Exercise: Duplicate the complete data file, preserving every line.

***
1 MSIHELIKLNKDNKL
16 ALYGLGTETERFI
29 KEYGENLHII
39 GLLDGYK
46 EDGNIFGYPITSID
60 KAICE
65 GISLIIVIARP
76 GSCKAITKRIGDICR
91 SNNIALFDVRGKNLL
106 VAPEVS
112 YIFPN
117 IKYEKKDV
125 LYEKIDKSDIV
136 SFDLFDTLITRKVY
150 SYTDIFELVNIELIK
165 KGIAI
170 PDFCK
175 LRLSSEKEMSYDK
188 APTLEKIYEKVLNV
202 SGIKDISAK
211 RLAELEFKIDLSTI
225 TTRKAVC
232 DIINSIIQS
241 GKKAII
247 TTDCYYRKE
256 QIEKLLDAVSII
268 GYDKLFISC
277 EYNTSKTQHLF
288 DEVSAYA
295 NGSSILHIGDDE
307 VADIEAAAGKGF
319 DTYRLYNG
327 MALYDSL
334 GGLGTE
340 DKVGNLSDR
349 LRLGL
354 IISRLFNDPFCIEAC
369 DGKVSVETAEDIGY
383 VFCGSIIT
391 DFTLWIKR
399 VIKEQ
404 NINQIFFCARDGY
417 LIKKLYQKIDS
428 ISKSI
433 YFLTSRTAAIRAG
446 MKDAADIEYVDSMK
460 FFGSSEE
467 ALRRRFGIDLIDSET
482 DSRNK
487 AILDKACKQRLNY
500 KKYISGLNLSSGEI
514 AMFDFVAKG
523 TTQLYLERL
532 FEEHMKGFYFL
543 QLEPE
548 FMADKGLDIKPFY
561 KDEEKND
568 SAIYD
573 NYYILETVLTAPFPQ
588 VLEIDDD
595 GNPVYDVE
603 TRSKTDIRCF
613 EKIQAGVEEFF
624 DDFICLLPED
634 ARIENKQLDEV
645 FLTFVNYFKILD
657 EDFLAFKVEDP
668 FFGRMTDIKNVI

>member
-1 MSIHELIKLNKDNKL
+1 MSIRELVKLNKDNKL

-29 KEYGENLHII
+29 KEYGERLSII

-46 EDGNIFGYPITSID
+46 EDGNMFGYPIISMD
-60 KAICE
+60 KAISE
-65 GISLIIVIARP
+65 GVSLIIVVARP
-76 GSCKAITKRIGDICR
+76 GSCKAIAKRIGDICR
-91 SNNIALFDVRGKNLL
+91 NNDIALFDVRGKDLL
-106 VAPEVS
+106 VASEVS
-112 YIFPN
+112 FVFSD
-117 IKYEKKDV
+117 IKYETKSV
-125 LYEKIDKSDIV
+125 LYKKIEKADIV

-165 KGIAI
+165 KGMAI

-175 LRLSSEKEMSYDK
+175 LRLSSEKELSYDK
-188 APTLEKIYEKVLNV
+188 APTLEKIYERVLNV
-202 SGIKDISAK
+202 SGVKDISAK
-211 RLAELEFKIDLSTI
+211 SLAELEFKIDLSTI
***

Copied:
1 MSIHELIKLNKDNKL
16 ALYGLGTETERFI
29 KEYGENLHII
39 GLLDGYK
46 EDGNIFGYPITSID
60 KAICE
65 GISLIIVIARP
76 GSCKAITKRIGDICR
91 SNNIALFDVRGKNLL
106 VAPEVS
112 YIFPN
117 IKYEKKDV
125 LYEKIDKSDIV
136 SFDLFDTLITRKVY
150 SYTDIFELVNIELIK
165 KGIAI
170 PDFCK
175 LRLSSEKEMSYDK
188 APTLEKIYEKVLNV
202 SGIKDISAK
211 RLAELEFKIDLSTI
225 TTRKAVC
232 DIINSIIQS
241 GKKAII
247 TTDCYYRKE
256 QIEKLLDAVSII
268 GYDKLFISC
277 EYNTSKTQHLF
288 DEVSAYA
295 NGSSILHIGDDE
307 VADIEAAAGKGF
319 DTYRLYNG
327 MALYDSL
334 GGLGTE
340 DKVGNLSDR
349 LRLGL
354 IISRLFNDPFCIEAC
369 DGKVSVETAEDIGY
383 VFCGSIIT
391 DFTLWIKR
399 VIKEQ
404 NINQIFFCARDGY
417 LIKKLYQKIDS
428 ISKSI
433 YFLTSRTAAIRAG
446 MKDAADIEYVDSMK
460 FFGSSEE
467 ALRRRFGIDLIDSET
482 DSRNK
487 AILDKACKQRLNY
500 KKYISGLNLSSGEI
514 AMFDFVAKG
523 TTQLYLERL
532 FEEHMKGFYFL
543 QLEPE
548 FMADKGLDIKPFY
561 KDEEKND
568 SAIYD
573 NYYILETVLTAPFPQ
588 VLEIDDD
595 GNPVYDVE
603 TRSKTDIRCF
613 EKIQAGVEEFF
624 DDFICLLPED
634 ARIENKQLDEV
645 FLTFVNYFKILD
657 EDFLAFKVEDP
668 FFGRMTDIKNVI

>member
-1 MSIHELIKLNKDNKL
+1 MSIRELVKLNKDNKL

-29 KEYGENLHII
+29 KEYGERLSII

-46 EDGNIFGYPITSID
+46 EDGNMFGYPIISMD
-60 KAICE
+60 KAISE
-65 GISLIIVIARP
+65 GVSLIIVVARP
-76 GSCKAITKRIGDICR
+76 GSCKAIAKRIGDICR
-91 SNNIALFDVRGKNLL
+91 NNDIALFDVRGKDLL
-106 VAPEVS
+106 VASEVS
-112 YIFPN
+112 FVFSD
-117 IKYEKKDV
+117 IKYETKSV
-125 LYEKIDKSDIV
+125 LYKKIEKADIV

-165 KGIAI
+165 KGMAI

-175 LRLSSEKEMSYDK
+175 LRLSSEKELSYDK
-188 APTLEKIYEKVLNV
+188 APTLEKIYERVLNV
-202 SGIKDISAK
+202 SGVKDISAK
-211 RLAELEFKIDLSTI
+211 SLAELEFKIDLSTI